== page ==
2021 Lamborghini Urus.
But I also understand that this is very much a Me Problem; the 4,391 people who bought Uruses (Uri?) last year clearly disagreed, and that's just fine. For anyone keeping track, the Urus accounted for 59% of Lamborghini's overall sales of 7,430 cars in 2020.

More than half of all the cars the Italian automaker sold in 2019 were also Urus SUVs.

2021 Lamborghini Urus.
This is not to say that there aren't other opulent SUVs, because there are. Rolls-Royce makes the Cullinan, Bentley has the Bentayga, and Aston Martin's got the DBX. But of the bunch, the Urus is the most obvious pick for supercar fanatics.

The Urus is the brashest. The boldest. It's definitely the most powerful, truly deserving of the title of a super SUV. Among all the SUVs, it's deservedly crowned king.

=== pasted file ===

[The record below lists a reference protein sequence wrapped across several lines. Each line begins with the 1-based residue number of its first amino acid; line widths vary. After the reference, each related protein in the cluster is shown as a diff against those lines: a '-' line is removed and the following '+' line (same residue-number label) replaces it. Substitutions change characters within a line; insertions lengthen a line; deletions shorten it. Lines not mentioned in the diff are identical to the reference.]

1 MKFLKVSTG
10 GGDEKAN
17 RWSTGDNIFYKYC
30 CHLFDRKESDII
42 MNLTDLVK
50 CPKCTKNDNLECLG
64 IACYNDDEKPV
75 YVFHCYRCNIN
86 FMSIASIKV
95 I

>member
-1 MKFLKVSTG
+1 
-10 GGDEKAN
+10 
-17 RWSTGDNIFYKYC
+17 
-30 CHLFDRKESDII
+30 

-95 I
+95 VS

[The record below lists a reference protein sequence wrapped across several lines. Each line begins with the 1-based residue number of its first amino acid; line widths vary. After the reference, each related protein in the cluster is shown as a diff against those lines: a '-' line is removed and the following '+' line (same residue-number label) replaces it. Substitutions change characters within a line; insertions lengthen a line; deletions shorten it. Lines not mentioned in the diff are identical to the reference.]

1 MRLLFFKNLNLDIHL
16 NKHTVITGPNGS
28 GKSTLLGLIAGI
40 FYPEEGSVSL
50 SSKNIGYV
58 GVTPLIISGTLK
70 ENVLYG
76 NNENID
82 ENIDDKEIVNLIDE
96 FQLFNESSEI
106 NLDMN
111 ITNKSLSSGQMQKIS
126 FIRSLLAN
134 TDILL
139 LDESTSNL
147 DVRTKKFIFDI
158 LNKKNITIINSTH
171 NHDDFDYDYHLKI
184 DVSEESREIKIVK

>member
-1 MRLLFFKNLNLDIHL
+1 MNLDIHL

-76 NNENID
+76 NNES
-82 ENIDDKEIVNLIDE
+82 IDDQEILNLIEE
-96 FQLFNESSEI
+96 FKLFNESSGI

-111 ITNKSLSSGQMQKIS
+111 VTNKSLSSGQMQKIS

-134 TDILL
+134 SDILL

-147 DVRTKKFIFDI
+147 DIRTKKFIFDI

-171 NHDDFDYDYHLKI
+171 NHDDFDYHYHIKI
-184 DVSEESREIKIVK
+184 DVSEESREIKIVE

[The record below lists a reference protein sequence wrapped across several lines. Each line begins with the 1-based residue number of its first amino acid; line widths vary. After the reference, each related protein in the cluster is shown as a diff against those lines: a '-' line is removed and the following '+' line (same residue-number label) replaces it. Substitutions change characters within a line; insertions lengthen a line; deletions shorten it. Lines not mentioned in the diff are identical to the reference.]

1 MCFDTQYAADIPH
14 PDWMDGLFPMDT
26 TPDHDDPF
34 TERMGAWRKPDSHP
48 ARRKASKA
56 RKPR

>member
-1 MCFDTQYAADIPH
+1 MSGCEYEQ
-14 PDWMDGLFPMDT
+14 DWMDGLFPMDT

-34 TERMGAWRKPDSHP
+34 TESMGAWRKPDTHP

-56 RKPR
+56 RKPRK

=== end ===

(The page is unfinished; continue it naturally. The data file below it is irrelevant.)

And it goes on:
2021 Lamborghini Urus.
Thanks to Volkswagen ironing out those traditional Italian supercar-isms and "quirks," the Urus is ideal for those seeking the flashy and ostentatious in a comfortably practical SUV. Despite feeling like an Audi underneath to me, the starting price and Lamborghini branding only elevates the Urus' status - which is the whole reason you buy one of these things to start with.


Lamborghini Urus.
Lamborghini Urus.
Lamborghini Urus.
Lamborghini Urus.
Lamborghini Urus.

2021 Lamborghini Urus.

2021 Lamborghini Urus.
2021 Lamborghini Urus.

2021 Lamborghini Urus.
2021 Lamborghini Urus.
2021 Lamborghini Urus.
2021 Lamborghini Urus.
2021 Lamborghini Urus.
2021 Lamborghini Urus.
2021 Lamborghini Urus.